This study describes patients with different degrees and combinations of symptom resolution in response to fesoterodine exposure to aid physicians in counselling patients with overactive bladder (OAB) on the likelihood of treatment success.
Data came from 12-week fixed-dose studies of fesoterodine. The proportions of patients experiencing symptom resolution and change in patient-reported outcome measures (PROM) at 4, 8, and 12 weeks were calculated. Treatment-emergent adverse events (TEAE) were reported according to response in urinary urgency episodes (UUE). The relationship between PROM and response was examined.
Out of 6689 patients, 81.6% female, urgency urinary incontinence (UUI) episodes/24 h were more responsive to fesoterodine than UUE; with roughly 50% of patients reporting a 50% reduction and fewer than 10% reporting absence of UUE at 12 weeks compared to approximately 40%-50% reporting absence of UUI. TEAE was numerically lower in patients with greater response. There was a statistically significant relationship between improvement in urinary urgency and associated change in OAB-q symptom bother scores, r = 0.54, p < 0.001. At Week 4, 64.0%-76.7% of patients who had achieved a significant change in Patient Perception of Bladder Condition (PPBC) had a 50% reduction in UUI. At Week 12 this proportion was between 80% and 87.9%, with those being exposed to fesoterodine treatment reporting response in PPBC at numerically higher rates.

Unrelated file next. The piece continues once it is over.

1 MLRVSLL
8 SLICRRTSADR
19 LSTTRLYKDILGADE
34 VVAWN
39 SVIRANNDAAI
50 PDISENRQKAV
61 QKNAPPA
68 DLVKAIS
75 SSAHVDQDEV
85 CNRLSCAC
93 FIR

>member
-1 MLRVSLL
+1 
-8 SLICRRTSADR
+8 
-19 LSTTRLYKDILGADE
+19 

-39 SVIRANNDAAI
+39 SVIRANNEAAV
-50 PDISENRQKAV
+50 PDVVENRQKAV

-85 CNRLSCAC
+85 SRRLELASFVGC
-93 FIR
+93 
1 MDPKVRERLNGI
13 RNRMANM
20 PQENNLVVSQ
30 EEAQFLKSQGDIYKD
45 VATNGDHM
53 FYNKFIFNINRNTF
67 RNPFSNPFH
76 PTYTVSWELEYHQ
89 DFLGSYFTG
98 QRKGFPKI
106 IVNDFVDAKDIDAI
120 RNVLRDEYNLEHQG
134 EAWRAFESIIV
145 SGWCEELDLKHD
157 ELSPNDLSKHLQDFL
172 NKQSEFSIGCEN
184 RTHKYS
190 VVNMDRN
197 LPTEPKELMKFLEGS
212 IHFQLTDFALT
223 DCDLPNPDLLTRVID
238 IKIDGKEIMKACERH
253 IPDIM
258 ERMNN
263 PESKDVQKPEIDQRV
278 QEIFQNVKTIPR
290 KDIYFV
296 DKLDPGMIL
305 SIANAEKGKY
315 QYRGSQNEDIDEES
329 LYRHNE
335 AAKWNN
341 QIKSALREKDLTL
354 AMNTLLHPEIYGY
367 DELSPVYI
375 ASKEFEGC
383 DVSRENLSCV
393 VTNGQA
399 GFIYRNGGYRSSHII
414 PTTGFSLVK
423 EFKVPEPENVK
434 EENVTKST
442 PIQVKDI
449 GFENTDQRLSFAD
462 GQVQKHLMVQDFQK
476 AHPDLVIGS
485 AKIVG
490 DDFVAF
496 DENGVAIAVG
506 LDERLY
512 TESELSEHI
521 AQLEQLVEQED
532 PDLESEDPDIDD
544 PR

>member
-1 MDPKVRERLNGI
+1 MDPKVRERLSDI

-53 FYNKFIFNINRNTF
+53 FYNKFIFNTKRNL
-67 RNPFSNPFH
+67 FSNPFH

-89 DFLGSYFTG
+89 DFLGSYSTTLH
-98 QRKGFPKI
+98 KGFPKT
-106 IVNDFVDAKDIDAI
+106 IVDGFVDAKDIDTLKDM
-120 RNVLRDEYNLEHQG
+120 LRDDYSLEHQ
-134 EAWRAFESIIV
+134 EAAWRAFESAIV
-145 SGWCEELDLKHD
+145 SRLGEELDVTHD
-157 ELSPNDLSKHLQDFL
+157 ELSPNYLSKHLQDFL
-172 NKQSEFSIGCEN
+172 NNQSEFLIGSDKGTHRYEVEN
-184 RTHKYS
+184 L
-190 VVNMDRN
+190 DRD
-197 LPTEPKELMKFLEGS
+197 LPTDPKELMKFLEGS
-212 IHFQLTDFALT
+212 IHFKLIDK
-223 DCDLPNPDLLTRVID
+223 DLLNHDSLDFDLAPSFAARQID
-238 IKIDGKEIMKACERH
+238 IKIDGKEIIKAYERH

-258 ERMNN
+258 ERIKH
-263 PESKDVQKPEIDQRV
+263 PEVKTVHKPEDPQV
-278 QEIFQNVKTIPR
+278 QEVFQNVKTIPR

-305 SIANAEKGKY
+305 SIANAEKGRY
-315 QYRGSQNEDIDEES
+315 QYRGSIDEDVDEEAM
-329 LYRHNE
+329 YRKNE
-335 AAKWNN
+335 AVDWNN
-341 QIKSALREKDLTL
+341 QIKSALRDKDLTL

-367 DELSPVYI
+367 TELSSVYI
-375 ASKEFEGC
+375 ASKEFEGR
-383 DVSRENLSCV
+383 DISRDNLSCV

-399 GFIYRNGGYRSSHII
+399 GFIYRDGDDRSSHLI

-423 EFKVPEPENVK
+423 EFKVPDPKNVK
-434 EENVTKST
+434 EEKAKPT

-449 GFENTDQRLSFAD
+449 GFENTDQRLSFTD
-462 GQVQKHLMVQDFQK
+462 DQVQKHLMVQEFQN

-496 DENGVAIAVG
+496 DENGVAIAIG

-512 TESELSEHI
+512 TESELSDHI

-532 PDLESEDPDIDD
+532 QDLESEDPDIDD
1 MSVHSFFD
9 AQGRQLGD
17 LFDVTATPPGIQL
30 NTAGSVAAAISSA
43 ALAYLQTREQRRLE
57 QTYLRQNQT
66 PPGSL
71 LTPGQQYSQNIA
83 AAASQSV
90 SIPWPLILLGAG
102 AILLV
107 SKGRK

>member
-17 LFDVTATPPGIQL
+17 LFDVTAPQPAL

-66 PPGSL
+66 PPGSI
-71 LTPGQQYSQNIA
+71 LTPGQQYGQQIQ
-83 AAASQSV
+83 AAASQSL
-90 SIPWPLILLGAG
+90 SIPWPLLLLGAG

These data provide clinicians with information from which they may usefully communicate the likelihood of symptom resolution in response to pharmacotherapy for OAB and answer a key clinical question posed by many care providers. Roughly ⅓ of fesoterodine treated patients reported a 50% reduction urgency and ¾ reported 50% resolution of incontinence at 12 weeks. Total resolution of all symptoms was seldom achieved.
Neurourology and urodynamics. 2021 May 26 [Epub ahead of print]
Adrian S Wagg, Sender Herschorn, Martin Carlsson, Mireille Fernet, Matthias Oelke
Department of Medicine, University of Alberta, Edmonton, Alberta, Canada., Division of Urology, Sunnybrook Health Sciences Centre, University of Toronto, Toronto, Ontario, Canada., Statistics Lead-Rare Disease/Endocrine, Pfizer Global Product Development, New York, New York, USA., Medical Affairs/Affaires Médicales, Pfizer Canada, Montreal, Quebec, Canada., Department of Urology, St. Antonius-Hospital, Gronau, Germany.